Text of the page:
By Stefanie Jackson – Virginia has had less than 1,000 new COVID-19 cases per day in the last two weeks, and the COVID-19 test positivity rate is now 4.4%, Gov. Ralph Northam said at a May 6 press briefing.
COVID-19-related hospitalizations are down to 847 statewide, and there has been a “dramatic drop” in COVID-19-related deaths.
“The vaccines are working,” Northam said.
Nearly 46% of Virginians have had at least one dose of a COVID-19 vaccine, and one in three are fully vaccinated.
More than half of Virginians age 65 or older are fully vaccinated, as are about two-thirds of school personnel and inmates in correctional facilities.
At least 60% of all Virginians eligible to get the COVID-19 vaccine – everyone age 16 and above – has received at least one dose.
“These are all great numbers,” Northam said.
Virginia has vaccinated about 63,000 16- and 17-year-olds to date, and the federal government will approve the COVID-19 vaccine for children ages 12 and up “perhaps as early as next week,” he said.
More than 60% of parents who answered a Virginia Commonwealth University survey said they will get their adolescent and younger children vaccinated.
“The bottom line is: We want everyone who can get vaccinated to get vaccinated,” Northam said.
Even though he is encouraging everyone to get vaccinated, he is not considering mandating the COVID-19 vaccine for children in school when the vaccine has been approved for those age groups, he said.
Northam later added he expects the COVID-19 vaccines could be approved for children as young as six months old by September.
The COVID-19 vaccines are widely available, and many vaccination clinics and pharmacies are now welcoming walk-ins. Virginia met its goal this week to administer 300,000 shots.
To find a vaccination site, one may visit vaccinate.virginia.gov or text his or her ZIP code to GET-VAX.
Northam said he is confident that Virginia will do its part to achieve President Joe Biden’s goal is for 70% of Americans to get at least a first dose of the COVID-19 vaccine by July 4.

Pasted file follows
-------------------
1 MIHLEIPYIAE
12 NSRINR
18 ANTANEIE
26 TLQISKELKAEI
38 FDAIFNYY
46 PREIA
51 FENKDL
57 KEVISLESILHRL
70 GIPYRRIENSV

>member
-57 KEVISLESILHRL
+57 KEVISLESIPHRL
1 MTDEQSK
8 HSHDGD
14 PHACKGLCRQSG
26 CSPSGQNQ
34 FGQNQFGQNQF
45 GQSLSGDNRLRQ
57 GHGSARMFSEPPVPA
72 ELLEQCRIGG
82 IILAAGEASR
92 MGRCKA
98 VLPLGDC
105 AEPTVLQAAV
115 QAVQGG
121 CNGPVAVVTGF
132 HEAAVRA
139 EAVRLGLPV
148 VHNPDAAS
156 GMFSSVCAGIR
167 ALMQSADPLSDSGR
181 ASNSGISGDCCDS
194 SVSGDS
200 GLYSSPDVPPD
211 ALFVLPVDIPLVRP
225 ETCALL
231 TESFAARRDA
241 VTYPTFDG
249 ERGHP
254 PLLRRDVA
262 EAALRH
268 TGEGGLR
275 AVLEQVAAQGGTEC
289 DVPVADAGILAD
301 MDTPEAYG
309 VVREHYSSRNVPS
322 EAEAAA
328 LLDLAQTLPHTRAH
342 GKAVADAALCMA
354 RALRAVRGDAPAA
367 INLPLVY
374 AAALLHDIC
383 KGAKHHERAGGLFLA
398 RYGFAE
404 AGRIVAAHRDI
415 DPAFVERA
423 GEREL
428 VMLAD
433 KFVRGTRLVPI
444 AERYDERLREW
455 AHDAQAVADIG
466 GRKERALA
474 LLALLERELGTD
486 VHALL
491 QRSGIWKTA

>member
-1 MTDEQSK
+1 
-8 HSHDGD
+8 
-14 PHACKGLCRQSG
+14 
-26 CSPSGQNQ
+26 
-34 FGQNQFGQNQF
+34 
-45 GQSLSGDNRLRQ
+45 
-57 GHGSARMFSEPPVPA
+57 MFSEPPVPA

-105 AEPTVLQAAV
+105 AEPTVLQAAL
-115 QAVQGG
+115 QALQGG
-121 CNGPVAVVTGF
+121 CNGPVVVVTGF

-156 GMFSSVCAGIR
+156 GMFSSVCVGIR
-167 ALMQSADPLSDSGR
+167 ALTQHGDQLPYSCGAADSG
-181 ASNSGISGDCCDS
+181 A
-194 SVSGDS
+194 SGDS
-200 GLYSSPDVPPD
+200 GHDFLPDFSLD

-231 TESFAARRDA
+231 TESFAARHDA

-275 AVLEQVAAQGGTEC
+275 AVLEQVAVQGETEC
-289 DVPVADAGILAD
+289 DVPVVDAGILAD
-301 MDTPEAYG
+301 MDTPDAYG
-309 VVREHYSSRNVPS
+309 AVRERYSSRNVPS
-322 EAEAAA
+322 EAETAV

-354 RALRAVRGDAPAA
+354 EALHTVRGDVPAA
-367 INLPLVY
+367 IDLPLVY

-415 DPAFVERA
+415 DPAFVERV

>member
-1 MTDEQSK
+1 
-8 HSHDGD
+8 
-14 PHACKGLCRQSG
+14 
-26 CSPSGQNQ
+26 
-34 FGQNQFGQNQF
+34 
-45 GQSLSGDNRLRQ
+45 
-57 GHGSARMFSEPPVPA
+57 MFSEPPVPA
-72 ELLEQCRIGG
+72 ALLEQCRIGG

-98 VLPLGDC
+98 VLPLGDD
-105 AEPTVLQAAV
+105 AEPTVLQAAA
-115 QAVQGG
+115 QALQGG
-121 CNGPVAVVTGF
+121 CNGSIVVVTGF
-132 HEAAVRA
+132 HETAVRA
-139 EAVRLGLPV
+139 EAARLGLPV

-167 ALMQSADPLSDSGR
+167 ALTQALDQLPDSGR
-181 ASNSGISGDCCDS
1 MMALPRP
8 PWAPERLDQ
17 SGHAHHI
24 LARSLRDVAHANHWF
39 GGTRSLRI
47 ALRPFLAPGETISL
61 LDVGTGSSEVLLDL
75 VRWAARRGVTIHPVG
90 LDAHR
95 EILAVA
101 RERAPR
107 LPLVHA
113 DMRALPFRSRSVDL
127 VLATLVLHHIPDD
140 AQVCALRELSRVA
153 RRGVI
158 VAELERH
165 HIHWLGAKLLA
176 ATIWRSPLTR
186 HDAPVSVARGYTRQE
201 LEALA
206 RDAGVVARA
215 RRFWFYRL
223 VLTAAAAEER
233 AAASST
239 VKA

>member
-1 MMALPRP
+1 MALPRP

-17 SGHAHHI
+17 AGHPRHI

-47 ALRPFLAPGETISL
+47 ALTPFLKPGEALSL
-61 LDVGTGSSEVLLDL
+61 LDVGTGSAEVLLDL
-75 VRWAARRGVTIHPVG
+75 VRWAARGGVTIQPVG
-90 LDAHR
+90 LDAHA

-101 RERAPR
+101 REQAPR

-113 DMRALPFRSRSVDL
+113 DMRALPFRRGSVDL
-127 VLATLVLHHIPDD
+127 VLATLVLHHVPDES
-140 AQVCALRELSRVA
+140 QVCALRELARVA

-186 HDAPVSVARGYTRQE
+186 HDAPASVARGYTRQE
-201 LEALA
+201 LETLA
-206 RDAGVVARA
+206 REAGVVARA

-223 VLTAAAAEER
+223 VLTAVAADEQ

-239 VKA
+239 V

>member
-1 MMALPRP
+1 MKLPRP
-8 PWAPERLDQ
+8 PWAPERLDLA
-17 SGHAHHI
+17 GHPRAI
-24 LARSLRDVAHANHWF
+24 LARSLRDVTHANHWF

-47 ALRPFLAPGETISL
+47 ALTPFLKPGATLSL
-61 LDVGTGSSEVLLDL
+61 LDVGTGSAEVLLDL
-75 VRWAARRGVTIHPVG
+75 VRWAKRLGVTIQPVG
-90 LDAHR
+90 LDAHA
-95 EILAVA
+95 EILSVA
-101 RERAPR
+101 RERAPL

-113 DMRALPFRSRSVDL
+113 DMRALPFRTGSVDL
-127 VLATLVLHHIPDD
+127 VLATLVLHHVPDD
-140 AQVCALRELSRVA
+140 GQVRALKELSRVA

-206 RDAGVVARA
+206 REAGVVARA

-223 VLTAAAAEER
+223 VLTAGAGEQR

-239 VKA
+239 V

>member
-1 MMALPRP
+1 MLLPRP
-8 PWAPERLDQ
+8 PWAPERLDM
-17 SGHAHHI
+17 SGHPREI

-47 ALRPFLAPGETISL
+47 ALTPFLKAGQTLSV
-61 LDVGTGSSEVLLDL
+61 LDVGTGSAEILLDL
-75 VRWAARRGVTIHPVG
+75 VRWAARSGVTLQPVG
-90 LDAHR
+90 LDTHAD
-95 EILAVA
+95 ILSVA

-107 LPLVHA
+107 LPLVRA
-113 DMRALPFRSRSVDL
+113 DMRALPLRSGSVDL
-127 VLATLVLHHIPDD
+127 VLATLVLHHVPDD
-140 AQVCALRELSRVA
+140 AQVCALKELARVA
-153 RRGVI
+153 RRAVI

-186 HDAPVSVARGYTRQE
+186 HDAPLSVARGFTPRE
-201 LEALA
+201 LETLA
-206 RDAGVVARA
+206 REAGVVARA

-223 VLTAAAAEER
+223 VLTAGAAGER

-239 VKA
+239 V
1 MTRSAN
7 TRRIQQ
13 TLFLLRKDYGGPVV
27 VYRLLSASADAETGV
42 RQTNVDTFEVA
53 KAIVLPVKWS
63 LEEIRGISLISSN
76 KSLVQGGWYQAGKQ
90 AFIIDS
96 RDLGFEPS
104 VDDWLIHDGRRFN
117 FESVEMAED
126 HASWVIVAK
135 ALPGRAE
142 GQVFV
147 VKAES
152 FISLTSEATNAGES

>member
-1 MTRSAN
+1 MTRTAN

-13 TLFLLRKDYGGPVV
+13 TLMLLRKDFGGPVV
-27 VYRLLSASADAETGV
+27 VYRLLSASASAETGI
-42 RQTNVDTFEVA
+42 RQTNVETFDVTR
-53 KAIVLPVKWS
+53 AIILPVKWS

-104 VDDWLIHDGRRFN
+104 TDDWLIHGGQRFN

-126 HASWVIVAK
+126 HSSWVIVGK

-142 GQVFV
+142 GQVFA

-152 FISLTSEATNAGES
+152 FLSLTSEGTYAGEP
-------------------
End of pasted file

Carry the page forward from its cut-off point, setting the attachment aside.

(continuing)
More vaccinated Virginians means fewer statewide restrictions.
Starting May 15, an indoor gathering may have up to 100 people and an outdoor gathering may have up to 250 people.
An indoor entertainment venue may operate at 50% capacity or up to 1,000 people, and an outdoor venue may operate at 50% capacity with no cap.
Restaurants may return to selling alcohol past midnight, and dining rooms can stay open later.
By June 15, all COVID-19 restrictions – except mask requirements – should be lifted if vaccinations continue rising and COVID-19 cases continue falling.
Northam said he is following the guidance of the Centers for Disease Control and Prevention or CDC regarding face masks.
Chief of Staff Clark Mercer noted that Virginia’s state of emergency is set to expire June 30, and without a state of emergency, Virginians cannot legally wear masks voluntarily in public.
The governor may renew the state of emergency if he deems necessary, but he said he is “absolutely” considering allowing it to lapse.
Northam urged everyone to get a COVID-19 shot, and “if you’re on the fence, talk to your doctor. The vaccine is free, it’s easy, and it could save your life.
“It’s the best way for us all to get back to doing the things that we love to do.”
A reporter asked if some people who are hesitant to take the COVID-19 vaccine are “impossible to reach.”
Northam answered, “I don’t think anybody’s impossible. We just, I think, continue to encourage folks and meet them where they are, listen to their concerns, and try to … discuss those concerns and work through it.”